The Rs 30 per litre increase in the price of oil products by the federal government in Pakistan is the biggest one-time increase in the country’s history. The move by Finance Minister Muftah Ismail has been described as a coercive one. The previous government had frozen diesel and petrol prices from March 1 following the rise in world oil prices. However, the government had to pay a subsidy of Rs 144.15 per litre for diesel and Rs 149.86 per litre for petrol. The government had to pay Rs 33 billion in March, Rs 60 billion in April and about Rs 120 billion in May.
On the one hand, the government has to pay billions of rupees monthly subsidy from the exchequer; on the other hand, the IMF has made the resumption of the loan program for Pakistan conditional on the abolition of subsidies on oil and electricity. The suspension of the IMF program has also cut off funding for Pakistan from other international institutions. Dr Khaqan Najeeb said that the monthly cost of running the federal government in Pakistan is Rs. 40 billion, while the value of subsidy on oil has reached Rs. 118 billion rupees.
Dr Pasha said that according to the value of the subsidy every month, the country has to pay a subsidy of Rs. 1200 billion on an annual basis, while the annual expenditure of the federal government is Rs. 400 billion. He said that the country is facing a loss of Rs 400 billion.
What will be the long term effect of rising petrol and diesel prices?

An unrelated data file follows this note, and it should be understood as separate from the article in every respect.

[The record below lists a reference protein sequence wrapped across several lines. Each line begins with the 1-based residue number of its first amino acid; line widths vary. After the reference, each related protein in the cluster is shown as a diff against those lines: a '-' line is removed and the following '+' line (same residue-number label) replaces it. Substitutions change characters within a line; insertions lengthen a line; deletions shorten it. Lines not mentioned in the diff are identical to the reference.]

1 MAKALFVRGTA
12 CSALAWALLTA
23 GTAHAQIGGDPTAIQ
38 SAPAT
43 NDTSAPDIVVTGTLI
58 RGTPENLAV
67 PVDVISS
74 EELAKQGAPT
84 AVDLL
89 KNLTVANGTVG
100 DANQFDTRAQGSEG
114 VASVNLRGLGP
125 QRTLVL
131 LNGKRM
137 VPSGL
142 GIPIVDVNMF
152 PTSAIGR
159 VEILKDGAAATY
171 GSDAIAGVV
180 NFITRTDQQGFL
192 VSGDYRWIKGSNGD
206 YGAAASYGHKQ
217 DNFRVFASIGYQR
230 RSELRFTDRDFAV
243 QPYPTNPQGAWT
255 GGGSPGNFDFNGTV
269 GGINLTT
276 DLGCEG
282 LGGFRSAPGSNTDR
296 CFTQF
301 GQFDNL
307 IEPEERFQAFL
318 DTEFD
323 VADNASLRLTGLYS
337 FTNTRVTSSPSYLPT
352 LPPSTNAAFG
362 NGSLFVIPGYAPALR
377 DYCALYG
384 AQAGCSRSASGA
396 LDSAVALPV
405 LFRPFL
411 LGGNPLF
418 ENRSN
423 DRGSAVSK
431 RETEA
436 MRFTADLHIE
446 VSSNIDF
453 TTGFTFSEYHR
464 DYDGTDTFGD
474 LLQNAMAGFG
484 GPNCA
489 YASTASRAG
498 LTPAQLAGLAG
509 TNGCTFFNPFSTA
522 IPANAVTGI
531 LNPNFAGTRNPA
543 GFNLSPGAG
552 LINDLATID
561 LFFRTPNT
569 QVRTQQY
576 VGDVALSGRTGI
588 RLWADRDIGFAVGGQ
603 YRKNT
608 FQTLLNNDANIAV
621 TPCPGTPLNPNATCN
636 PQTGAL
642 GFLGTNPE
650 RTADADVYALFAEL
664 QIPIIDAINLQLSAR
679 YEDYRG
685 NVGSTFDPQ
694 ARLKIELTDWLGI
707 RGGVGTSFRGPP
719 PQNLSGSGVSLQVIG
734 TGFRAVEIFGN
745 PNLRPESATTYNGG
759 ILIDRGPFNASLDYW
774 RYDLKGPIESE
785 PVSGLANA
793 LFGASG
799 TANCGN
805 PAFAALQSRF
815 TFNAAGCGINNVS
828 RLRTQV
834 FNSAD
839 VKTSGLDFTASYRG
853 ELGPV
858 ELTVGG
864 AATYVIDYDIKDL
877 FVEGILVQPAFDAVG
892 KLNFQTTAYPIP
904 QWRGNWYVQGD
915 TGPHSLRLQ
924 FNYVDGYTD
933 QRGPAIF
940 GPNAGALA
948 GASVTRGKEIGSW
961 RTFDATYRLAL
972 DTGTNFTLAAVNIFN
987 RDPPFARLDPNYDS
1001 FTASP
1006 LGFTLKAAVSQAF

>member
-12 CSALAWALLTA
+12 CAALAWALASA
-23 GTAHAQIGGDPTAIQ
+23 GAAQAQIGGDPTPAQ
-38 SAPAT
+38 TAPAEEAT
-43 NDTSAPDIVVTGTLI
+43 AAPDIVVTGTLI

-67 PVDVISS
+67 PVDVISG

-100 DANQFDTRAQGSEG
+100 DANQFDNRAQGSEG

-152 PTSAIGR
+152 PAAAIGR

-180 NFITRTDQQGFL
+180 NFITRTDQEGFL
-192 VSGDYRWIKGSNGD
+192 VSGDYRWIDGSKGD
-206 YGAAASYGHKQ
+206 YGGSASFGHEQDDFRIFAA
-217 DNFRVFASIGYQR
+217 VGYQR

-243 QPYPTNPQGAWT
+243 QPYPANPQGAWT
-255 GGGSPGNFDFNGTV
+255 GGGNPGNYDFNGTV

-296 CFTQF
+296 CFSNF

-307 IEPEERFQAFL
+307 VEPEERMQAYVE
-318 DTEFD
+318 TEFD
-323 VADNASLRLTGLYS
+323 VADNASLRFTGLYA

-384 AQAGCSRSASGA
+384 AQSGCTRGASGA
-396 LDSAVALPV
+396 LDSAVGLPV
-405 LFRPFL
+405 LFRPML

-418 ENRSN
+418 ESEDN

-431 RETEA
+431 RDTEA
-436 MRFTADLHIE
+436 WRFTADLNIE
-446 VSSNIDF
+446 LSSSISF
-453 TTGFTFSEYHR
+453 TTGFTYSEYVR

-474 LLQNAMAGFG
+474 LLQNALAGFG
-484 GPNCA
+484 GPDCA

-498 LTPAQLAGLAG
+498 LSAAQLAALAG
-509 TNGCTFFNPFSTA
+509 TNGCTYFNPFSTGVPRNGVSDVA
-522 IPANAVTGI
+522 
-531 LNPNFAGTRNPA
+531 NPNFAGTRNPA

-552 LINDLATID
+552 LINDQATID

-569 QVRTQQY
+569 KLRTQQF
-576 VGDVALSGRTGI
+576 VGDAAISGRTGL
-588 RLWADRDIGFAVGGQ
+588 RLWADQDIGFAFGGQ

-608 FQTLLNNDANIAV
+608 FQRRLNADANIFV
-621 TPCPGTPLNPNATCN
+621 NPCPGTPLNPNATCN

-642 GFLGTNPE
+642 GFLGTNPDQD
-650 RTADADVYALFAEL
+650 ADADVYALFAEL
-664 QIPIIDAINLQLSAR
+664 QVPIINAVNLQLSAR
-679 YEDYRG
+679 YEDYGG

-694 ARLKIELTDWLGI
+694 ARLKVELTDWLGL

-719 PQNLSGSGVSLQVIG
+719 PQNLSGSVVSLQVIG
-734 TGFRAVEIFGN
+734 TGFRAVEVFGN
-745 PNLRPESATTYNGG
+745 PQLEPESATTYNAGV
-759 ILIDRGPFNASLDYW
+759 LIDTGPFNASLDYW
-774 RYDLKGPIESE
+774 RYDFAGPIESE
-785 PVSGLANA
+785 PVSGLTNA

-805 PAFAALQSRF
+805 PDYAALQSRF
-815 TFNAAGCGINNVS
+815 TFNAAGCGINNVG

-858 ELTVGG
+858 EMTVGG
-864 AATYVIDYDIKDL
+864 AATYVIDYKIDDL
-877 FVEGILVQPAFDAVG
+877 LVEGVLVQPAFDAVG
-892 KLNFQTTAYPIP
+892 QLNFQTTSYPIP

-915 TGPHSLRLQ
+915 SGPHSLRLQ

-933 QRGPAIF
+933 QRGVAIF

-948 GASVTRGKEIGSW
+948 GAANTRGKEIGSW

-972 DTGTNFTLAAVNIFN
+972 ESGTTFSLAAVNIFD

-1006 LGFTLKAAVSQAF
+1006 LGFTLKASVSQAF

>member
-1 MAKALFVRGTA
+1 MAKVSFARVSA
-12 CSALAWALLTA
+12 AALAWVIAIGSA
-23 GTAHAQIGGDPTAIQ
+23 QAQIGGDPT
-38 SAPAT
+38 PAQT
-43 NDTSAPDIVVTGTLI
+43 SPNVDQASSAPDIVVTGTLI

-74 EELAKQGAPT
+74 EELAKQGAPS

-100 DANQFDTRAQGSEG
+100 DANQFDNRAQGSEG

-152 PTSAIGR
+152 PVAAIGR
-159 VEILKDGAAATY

According to economists, the country’s economic situation cannot afford the billions in monthly subsidies on oil products, which has led to a sharp rise in the country’s budget deficit, and the International Monetary Fund (IMF) Has stopped the resumption of the loan program. According to experts, the rise in oil prices will affect the common man, but under the long-term policy, it is better for the country’s economic situation if its budget deficit is reduced and its positive impact on global financial Assist in obtaining financing from institutions.
Due to the rise in prices of oil products, the dollar depreciated sharply in Pakistan on Friday, while the stock market also showed a bullish trend. According to Zafar Paracha, general secretary of the Exchange Companies Association, the reason for this is the resumption of the IMF program due to the partial elimination of subsidies, which had a positive effect on the currency and the stock market. Dr Hafeez Pasha, on the partial elimination of diesel and petrol subsidy by the government and increase in its prices, says that the existing subsidy will also end in the coming days as Pakistan has to make a budget. Money is needed, and this is not possible without the IMF.
He said Pakistan needed 7 billion dollars in external payments by the end of the current financial year, while 30-30 billion dollars would be needed next year. This amount will bring stability to Pakistan’s external payments sector, which is not possible without the IMF program. He said that this is not a few billion dollars from the IMF but also from other financial institutions, which look to the IMF to give money to a country. Dr Pasha said that the abolition of subsidies would reduce the fiscal deficit and support payments in the country’s external sector because money would come to Pakistan in the case of this subsidy.
Dr Khaqan Najeeb said that when subsidies are given, the fiscal deficit of the country increases and its elimination will help reduce the fiscal deficit, which has become the biggest problem for the country at present.